If the ever-increasing popularity of recreational hunting is anything to go by, there's bound to be a novice hunter somewhere waiting with bated breath for the next hunting season.
Contrary to what a large number of novice hunters may think, there's more to this sporting activity than getting the relevant gun license. This article explains why first-time recreational hunters may need to hire a legal expert and a locksmith before they can set off for the bush.
The Hunter Meets The Locksmith
Immediately after a gun license is issued and a firearm is purchased, first-time hunting enthusiasts will need a professional locksmith who will fabricate a gun safe that will serve as the primary storage location for the gun.
There are stringent requirements that must be met for a gun safe to be considered a fit location for storing firearms. For example, gun license holders are required to ensure that a firearm storage compartment allows for a gun owner to store the firearm and its ammunition separately. At the very least, this means that a novice hunter will need a safe that features a minimum of two separate chambers, both of which are locked using different keys or different digital locks.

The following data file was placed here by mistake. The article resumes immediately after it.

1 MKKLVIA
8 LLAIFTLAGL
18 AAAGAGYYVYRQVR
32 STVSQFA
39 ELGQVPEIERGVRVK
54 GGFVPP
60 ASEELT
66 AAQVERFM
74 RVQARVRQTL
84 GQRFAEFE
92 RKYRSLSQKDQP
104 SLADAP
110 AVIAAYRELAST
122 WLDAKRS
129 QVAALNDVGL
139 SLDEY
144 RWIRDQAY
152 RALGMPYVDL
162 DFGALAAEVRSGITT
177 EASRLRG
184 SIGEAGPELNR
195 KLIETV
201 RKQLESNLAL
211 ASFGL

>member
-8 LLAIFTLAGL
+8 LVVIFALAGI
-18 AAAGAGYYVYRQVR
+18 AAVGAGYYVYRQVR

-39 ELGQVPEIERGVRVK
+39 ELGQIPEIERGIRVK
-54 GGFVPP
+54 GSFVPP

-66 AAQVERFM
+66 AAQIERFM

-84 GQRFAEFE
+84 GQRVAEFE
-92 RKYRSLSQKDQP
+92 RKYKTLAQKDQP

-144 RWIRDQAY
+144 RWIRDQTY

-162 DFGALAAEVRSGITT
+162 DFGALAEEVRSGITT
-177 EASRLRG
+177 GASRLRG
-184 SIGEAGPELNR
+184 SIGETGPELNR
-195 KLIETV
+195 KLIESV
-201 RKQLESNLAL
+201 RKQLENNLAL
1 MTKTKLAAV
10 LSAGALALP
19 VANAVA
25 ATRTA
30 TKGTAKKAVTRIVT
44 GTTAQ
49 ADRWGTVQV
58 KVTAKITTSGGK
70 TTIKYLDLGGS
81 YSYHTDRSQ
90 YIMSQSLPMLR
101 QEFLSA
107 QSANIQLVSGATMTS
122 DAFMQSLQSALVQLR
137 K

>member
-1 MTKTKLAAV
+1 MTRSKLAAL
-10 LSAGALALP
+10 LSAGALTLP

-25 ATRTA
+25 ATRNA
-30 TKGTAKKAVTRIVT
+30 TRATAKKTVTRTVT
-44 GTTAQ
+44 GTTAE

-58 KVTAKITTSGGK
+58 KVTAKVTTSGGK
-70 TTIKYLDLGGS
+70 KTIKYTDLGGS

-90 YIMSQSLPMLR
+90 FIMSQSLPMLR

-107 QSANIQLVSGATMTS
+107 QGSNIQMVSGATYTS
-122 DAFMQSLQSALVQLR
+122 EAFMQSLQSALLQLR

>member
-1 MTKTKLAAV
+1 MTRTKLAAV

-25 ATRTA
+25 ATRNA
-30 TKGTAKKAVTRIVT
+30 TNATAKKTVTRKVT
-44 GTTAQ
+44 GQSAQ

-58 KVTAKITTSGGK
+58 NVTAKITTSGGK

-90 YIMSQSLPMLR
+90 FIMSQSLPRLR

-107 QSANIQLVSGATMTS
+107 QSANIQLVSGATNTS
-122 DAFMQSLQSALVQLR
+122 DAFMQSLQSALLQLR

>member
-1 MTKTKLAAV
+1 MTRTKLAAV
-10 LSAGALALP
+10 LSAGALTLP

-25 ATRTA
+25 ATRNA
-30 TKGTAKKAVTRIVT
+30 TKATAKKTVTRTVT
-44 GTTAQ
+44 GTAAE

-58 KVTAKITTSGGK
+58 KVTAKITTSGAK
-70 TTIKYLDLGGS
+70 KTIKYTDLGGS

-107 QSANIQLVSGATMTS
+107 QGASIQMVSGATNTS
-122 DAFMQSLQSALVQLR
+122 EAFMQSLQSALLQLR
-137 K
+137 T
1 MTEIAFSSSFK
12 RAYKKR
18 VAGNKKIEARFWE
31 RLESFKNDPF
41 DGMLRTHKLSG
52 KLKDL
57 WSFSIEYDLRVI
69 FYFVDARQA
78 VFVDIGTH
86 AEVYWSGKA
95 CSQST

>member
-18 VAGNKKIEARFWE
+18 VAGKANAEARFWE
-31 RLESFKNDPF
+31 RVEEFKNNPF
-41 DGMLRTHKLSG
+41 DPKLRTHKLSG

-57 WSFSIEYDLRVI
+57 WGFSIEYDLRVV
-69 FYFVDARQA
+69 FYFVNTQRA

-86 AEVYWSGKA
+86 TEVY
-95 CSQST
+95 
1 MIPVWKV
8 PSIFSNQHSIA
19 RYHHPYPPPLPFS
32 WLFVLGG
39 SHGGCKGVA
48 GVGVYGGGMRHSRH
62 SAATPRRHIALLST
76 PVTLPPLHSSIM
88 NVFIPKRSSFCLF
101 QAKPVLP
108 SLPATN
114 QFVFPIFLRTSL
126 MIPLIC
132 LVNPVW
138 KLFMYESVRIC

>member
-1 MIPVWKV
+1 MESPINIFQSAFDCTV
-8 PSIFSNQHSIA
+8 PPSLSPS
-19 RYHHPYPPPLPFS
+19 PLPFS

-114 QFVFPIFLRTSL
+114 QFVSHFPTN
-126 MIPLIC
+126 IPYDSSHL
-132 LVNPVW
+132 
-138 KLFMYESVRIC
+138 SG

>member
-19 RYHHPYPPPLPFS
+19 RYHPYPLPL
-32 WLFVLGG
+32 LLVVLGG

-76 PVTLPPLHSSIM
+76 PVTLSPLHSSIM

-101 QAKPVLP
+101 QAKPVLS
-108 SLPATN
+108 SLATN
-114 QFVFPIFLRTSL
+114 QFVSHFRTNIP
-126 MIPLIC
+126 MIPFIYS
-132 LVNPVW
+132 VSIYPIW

Different categories of firearms also have different storage requirements. For example, Category A and B firearms may be stored in a safe made from hardwood, while firearms that fall in Category C and H must be stored in a safe made of steel.
Novice hunters should remember that they can have their gun license revoked for failing to meet the minimum storage requirements spelt out for the category of firearms that they own and use.
The Hunter Meets The Wildlife Defense Lawyer
The nature of recreational hunting in Australia is that rules and regulations that govern this activity are formulated at state-level. Thus, hunting activities that may be termed "acceptable or legal" in the Australian Capital Territory (for example) may be considered to be illegal in New South Wales.
For example, recreational hunting on public land is prohibited in the Australian Capital Territory, while NSW allows for this activity on specified public lands.
Wildlife defense lawyers understand the different regulations for most (if not all) states. Getting counsel from one such legal practitioner will help novice hunters to ensure that their hunting-related activities comply with the relevant legislative policies in their respective state territories.
More importantly, getting counsel from a legal practitioner will help a novice hunter to identify the states that have less stringent hunting regulations. Perhaps the hunter might be interested in making a stop-over in one of these states just before hunting season is declared open.